An open letter to the Ministry of Transportation and Infrastructure

am writing to clear up some confusing statements made in regard to where our highways are located and how the maintenance system functions.

 

To the Editor:

An open letter to the Ministry of Transportation and Infrastructure

Dear Minister,

I am writing to clear up some very confusing statements being made in regard to where our highways are located and how the maintenance system functions.

A few months back we had a rock slide on Hwy 3 9km west of Keremeos which closed the road for several days. Two lanes of the Hwy reopened after temporary safety measures were taken.

It is being reported that a final cleanup cannot take place until engineers provide their stamp of approval that the clean up area is safe for workers.

It is also being rumored that no engineer would ever give this approval because of the liabilities attached to doing so.

Pleaser help me understand how it is safe for vehicles to travel through this area yet unsafe for clean up work to be performed.

I have lived in this area for more than seventy years and have seen rock slides in that area on several occasions as well as many other locations Minister of Transportation & Infrastructureand never have I observed clean up being delayed for the logic described above.

Each year the fall rains seep into the rock faces above our highways and then the frost from cold weather freezes the collected water dislodging the rock and when the thaw arrives we have rock slides.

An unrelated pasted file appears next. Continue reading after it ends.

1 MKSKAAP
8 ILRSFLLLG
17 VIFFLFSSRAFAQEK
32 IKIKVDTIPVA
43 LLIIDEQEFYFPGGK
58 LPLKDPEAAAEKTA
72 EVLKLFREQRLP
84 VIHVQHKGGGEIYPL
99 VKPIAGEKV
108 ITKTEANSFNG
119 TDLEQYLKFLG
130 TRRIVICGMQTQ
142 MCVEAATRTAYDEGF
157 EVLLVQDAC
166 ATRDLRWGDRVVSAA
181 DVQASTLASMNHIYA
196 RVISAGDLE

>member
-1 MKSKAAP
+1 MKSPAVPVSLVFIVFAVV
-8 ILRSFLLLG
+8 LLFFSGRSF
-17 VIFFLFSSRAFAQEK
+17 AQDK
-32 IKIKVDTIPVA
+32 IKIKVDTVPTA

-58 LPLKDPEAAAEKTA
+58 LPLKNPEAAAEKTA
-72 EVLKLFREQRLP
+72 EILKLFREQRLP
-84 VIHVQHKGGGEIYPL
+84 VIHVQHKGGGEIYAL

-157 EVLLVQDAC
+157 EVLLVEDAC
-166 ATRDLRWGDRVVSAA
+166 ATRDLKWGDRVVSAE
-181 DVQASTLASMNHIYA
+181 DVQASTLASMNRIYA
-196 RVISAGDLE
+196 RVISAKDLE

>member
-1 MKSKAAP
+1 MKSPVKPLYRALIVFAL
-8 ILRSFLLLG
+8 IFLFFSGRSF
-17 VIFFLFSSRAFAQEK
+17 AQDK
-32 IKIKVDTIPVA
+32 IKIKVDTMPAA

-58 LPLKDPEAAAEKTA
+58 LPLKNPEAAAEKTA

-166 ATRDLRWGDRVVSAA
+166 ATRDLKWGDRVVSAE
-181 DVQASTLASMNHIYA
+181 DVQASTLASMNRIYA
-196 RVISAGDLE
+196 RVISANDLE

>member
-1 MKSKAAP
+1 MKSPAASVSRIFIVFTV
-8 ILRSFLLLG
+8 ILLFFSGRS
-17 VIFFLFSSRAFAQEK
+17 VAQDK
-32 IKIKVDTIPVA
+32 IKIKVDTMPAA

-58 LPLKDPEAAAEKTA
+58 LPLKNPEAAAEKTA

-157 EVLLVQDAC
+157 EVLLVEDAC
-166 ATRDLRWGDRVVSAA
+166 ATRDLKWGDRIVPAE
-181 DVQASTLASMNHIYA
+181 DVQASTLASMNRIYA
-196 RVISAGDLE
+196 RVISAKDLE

This is a natural process that is repeated every year with the level of moisture and frost determining the severity of the slides.

Yesterday a second slide occurred beside this one causing a second road closure and the road was reopened this morning.

Any area where a highway travels below rock faces is subject to this same condition which we have lived with since construction of these roads.

What has changed that now determines the process, who is liable in the event someone gets hurt in these areas where slides occur, and does the logic described mean that the highways in B.C. will all have to be moved away from mountain terrain?

It may be time for a re-think on what actually makes good sense in these regards, I don’t believe you need to be an engineer to understand that there is more politics than responsible action going on here.

Your response will be greatly appreciated.

Regards, Darryl R. Brewer

 

 

 

 

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